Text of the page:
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Laser for chemistry project?

newbie

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My teacher saw me messing around with my PHR blu-ray after chemistry (11th grade) and she wants me to make something laser related for an upcoming project. She didn't have anything specific in mind, so I need to find something. I really don't know anything you can do with a laser that would really relate to chemistry. I thought about a dye, or gas laser, but I really don't know much about either of those, are they are even possible to DIY build? And would there be enough about either related to chemistry to make a project out of them?

I'm sure there is something I could do, my teacher seems to think so at least...

You guys have any ideas for what I could do?
 

jeffd

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The only thing i can think of is something having to do with fluorescent chemicals
 

mattmagic100

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The only thing i can think of is something having to do with fluorescent chemicals
ya i was gonna mention the same thing.
just google fluorescent chemicals using lasers
and im sure ull find something.
 
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Get a thick piece of clear glass, shine the PHR through it at like a 67° or so. Then talk about total internal reflection.
 

Morgan

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I was gonna suggest something similar to Niko exploring total internal reflection but isn't that really Physics rather than Chemistry?

My college Physics lab were interested in me building a green and red module with parallel beams to shine through a prism to demonstrate refraction with coherent beams rather than a white light source splitting into a spectrum. They were interested up until some helpful soul mentioned the dreaded, "Health and Safety"! Too difficult, they said. Too dangerous, they said. We can't have lasers in a college Physics lab, they said. IT'S A PHYSICS LAB! WHERE BETTER FOR LASERS TO BE?!!!!

Bureaucrats!

Rant over...

I think flourescence is more, 'Chemistry', related.

M
:)
 

Helmholtz Watson

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Lasers can be quite useful in investigating presence flocculants/colloids.
There are also many UV mediated reactions you could "activate" using a blu-ray laser.

One thing that springs to mind which would look really cool for a science fair type situation without actually being all that useful in life would be a long (Foucalt-esque) pendulum suspended from the ceiling to the floor over a large sheet of glow in the dark plastic to give a Spirograph effect that gradually fades.
 

Kenom

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Here is somethign chemically related. Go out and purchase yourself some of the UV reactant GLUE. There is a chemical reaction going on there. I've no doubt.
Although one problem I've found so far is "Activation occurs only when exposed to UV light of 250 to 350 nm"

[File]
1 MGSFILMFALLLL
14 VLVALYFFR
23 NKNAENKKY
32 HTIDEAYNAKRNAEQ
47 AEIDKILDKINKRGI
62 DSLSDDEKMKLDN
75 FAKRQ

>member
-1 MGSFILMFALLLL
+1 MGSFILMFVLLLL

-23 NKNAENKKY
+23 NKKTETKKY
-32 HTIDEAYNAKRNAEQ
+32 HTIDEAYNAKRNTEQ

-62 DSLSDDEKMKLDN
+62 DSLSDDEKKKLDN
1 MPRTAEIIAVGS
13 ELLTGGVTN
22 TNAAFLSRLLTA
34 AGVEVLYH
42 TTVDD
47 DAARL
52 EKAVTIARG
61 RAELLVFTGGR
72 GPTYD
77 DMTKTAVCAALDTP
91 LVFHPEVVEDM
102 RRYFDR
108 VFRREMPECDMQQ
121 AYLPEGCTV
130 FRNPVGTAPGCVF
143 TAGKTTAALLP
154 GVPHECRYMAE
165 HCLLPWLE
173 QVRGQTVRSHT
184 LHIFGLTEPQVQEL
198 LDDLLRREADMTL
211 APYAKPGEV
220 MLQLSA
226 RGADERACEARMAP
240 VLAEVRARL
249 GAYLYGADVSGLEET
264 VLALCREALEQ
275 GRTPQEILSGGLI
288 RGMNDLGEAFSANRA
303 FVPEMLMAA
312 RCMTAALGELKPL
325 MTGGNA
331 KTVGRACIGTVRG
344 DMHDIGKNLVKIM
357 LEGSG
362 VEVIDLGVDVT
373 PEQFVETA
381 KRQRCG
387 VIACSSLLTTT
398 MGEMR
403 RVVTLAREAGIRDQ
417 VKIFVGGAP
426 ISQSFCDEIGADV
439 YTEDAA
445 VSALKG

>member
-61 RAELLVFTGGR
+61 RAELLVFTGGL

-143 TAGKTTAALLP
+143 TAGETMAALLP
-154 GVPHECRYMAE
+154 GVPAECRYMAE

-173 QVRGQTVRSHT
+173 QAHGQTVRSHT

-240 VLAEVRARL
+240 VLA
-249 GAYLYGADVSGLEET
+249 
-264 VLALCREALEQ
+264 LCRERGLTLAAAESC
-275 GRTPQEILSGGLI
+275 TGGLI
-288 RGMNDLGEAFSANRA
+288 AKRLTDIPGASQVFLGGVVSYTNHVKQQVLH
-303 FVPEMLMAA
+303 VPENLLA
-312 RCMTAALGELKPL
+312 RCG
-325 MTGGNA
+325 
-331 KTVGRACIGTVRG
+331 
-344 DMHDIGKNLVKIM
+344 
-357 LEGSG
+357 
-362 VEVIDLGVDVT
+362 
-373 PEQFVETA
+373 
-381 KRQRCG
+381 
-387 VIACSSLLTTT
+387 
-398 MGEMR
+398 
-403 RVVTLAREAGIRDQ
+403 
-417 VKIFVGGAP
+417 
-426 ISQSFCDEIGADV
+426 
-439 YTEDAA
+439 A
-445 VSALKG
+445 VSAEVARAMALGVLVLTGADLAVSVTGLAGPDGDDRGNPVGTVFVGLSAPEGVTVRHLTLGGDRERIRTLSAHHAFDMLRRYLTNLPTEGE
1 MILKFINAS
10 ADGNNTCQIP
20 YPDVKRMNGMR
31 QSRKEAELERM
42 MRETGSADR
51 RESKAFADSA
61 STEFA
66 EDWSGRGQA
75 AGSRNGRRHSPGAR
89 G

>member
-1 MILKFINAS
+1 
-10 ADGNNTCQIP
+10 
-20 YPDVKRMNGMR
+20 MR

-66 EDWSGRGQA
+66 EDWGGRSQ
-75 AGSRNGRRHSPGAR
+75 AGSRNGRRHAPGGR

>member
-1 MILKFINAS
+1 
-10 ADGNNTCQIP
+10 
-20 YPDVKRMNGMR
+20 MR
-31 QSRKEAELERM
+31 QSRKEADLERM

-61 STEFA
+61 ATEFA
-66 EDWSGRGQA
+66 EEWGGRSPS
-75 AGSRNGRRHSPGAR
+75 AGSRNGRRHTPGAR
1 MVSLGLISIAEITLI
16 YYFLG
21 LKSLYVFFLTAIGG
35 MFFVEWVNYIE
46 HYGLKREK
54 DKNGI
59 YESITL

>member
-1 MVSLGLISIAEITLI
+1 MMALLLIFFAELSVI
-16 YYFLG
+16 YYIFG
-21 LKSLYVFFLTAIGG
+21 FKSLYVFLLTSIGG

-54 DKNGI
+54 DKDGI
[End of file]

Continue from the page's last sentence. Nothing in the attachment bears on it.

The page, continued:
how they work
http://www.exfo-omnicure.com/Downloads/App. Notes/UV General/How_Does_UV_Curing_Work.pdf

"HOW THEY WORK
UV adhesives absorb radiant energy from a UV light source and convert it to chemical energy so quickly that curing is practically instantaneous. So quick, in fact, that substrates experience only a brief, superficial temperature change. This lets companies use UV adhesives on heat-sensitive materials including plastic films, moldings, and synthetic fibers, as well as elastomers and paper products.

The lack of heat is particularly valuable in electrical and electronic industries where transient thermal changes can degrade a component's performance. In addition, the low heat reduces substrate shrinkage and warpage, and permits additional on-line processing and off-line handling. This eliminates having to move parts to cooling racks before they go down the line, along with the space and labor requirements.

Completely reactive UV adhesives are not oxygen-inhibited and have fast curing rates at ambient temperatures and atmospheres, though curing is faster if heat is applied. This eliminates the need for atmospheric control — a nitrogen atmosphere, for example — to get tack-free cures. Equally important, cure continues in the dark after UV exposure until all UV reacting species are consumed, thus making economical use of UV energy.

UV compounds can cure despite cross-section thicknesses up to 0.5 in. and more for specific formulations. Maximum dimensional accuracy is assured because the compounds cure with minimum shrinkage.

UV-cured bonds remain intact over temperatures ranging from –80 to 350°F. The bonds also stay intact for a long time because they resist most chemicals even in the presence of moisture and heat.

For best adhesion, substrates must be carefully cleaned of oils, greases, release agents, dirt, and other contaminants. In many cases, such as with metals and other inorganics, a simple test determines if the surface is clean. The test involves spreading a few drops of cool water on the surface. If water spreads over the area with a continuous film, parts are clean enough. But if water beads or stays in puddles, degrease the surface with an EPA-acceptable solvents such as IPA or acetone. Repeat the water test before applying UV-cure adhesives. Polyolefins, such as polyethylene and polypropylene, as well as fluorocarbon polymers such as polytetrafluoroethylene and various chlorinated fluorocarbon resins, require special surface treatments for adequate adhesion.

"http://machinedesign.com/article/uv-cure-adhesives-101-0208

Some chemical information on some specific photoinitiators
http://www.rit.edu/kgcoe/ue/courses/0305-676/reference/Imprint/Photoinitiators for UV curing.pdf
 
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